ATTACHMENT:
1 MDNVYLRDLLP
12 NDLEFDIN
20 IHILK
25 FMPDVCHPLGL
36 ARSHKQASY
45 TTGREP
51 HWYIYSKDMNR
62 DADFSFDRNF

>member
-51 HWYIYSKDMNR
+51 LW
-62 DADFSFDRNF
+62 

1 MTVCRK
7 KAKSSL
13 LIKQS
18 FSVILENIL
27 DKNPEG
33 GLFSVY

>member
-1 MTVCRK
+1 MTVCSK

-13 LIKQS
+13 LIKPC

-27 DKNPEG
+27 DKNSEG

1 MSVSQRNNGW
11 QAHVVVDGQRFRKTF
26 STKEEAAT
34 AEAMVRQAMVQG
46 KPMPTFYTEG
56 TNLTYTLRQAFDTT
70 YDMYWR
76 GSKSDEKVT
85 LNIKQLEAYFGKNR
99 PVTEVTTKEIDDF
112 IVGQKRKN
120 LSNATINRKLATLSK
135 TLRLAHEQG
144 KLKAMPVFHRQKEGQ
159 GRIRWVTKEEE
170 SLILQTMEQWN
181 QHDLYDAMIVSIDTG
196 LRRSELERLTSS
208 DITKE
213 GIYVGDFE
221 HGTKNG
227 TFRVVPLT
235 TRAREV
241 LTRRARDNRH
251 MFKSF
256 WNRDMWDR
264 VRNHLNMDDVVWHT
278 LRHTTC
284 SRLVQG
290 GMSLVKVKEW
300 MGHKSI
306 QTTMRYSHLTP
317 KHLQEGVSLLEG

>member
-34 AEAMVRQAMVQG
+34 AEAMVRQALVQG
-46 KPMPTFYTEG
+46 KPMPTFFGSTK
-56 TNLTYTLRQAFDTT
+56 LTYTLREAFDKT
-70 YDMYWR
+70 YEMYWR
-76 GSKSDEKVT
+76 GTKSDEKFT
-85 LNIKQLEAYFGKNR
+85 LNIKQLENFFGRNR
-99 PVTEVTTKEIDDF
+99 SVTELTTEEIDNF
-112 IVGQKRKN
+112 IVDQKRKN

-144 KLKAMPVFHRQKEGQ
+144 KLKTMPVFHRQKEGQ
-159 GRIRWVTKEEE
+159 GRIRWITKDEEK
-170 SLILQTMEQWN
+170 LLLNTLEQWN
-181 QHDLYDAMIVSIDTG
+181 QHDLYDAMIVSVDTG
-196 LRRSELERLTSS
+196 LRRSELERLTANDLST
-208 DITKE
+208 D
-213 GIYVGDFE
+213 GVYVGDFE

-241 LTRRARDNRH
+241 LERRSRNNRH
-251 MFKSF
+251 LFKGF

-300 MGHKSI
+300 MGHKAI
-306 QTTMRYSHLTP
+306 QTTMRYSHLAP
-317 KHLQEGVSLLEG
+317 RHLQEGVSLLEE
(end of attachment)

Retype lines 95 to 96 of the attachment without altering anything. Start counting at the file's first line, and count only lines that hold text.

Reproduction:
-300 MGHKSI
+300 MGHKAI